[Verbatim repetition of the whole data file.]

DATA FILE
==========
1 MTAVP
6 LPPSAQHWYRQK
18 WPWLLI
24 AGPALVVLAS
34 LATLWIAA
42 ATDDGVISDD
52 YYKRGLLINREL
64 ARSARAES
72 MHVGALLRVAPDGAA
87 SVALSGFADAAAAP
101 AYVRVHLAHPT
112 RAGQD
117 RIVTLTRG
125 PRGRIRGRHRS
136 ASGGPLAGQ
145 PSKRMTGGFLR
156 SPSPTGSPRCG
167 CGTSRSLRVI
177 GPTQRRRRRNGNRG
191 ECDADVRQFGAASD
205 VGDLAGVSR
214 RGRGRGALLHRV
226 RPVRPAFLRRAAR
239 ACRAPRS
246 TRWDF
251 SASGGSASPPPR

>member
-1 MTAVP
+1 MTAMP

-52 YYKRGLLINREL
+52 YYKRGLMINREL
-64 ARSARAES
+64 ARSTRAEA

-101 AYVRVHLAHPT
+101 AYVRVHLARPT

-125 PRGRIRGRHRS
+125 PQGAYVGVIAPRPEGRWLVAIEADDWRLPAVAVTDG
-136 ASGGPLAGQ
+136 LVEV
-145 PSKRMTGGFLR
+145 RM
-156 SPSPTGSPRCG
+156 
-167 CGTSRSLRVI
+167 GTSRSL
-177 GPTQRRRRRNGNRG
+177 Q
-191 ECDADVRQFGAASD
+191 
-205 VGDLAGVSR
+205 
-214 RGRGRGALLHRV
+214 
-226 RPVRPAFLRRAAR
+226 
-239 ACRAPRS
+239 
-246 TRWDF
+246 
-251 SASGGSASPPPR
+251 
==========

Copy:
1 MTAVP
6 LPPSAQHWYRQK
18 WPWLLI
24 AGPALVVLAS
34 LATLWIAA
42 ATDDGVISDD
52 YYKRGLLINREL
64 ARSARAES
72 MHVGALLRVAPDGAA
87 SVALSGFADAAAAP
101 AYVRVHLAHPT
112 RAGQD
117 RIVTLTRG
125 PRGRIRGRHRS
136 ASGGPLAGQ
145 PSKRMTGGFLR
156 SPSPTGSPRCG
167 CGTSRSLRVI
177 GPTQRRRRRNGNRG
191 ECDADVRQFGAASD
205 VGDLAGVSR
214 RGRGRGALLHRV
226 RPVRPAFLRRAAR
239 ACRAPRS
246 TRWDF
251 SASGGSASPPPR

>member
-1 MTAVP
+1 MTAMP

-52 YYKRGLLINREL
+52 YYKRGLMINREL
-64 ARSARAES
+64 ARSTRAEA

-101 AYVRVHLAHPT
+101 AYVRVHLARPT

-125 PRGRIRGRHRS
+125 PQGAYVGVIAPRPEGRWLVAIEADDWRLPAVAVTDG
-136 ASGGPLAGQ
+136 LVEV
-145 PSKRMTGGFLR
+145 RM
-156 SPSPTGSPRCG
+156 
-167 CGTSRSLRVI
+167 GTSRSL
-177 GPTQRRRRRNGNRG
+177 Q
-191 ECDADVRQFGAASD
+191 
-205 VGDLAGVSR
+205 
-214 RGRGRGALLHRV
+214 
-226 RPVRPAFLRRAAR
+226 
-239 ACRAPRS
+239 
-246 TRWDF
+246 
-251 SASGGSASPPPR
+251 